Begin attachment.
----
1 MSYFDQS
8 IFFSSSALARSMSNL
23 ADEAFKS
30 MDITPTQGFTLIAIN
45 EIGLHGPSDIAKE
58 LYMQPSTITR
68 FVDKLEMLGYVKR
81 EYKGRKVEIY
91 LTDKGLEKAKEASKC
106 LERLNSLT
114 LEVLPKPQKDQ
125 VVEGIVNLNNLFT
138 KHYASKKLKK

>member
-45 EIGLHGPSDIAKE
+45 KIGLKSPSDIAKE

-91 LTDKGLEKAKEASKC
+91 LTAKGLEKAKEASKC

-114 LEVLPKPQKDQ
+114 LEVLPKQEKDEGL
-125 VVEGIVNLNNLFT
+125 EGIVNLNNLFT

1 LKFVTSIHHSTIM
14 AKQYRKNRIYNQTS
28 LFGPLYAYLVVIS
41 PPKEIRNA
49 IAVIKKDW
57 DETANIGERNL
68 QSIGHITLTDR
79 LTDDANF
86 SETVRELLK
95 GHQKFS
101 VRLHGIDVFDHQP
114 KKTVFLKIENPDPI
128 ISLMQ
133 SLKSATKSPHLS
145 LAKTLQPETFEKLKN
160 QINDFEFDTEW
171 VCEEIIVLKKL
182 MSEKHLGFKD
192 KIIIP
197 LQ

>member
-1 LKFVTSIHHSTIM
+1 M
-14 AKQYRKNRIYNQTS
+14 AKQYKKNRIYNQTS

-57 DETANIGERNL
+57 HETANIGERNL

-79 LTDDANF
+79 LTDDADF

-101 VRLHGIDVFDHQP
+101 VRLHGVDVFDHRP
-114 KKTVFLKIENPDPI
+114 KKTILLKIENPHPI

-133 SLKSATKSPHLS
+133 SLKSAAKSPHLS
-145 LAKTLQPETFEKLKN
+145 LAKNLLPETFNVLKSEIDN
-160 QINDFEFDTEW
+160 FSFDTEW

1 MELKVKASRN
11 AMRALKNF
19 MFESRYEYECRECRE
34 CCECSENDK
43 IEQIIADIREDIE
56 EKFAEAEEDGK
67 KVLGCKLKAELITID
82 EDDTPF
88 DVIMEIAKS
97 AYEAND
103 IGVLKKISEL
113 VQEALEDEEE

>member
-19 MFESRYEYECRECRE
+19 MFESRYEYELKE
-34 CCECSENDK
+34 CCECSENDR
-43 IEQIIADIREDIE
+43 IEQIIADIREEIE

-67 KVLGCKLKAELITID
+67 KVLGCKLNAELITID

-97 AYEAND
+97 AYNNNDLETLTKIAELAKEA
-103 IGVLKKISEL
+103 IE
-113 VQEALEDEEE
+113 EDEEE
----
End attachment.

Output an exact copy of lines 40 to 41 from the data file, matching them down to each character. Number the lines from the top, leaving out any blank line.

182 MSEKHLGFKD
192 KIIIP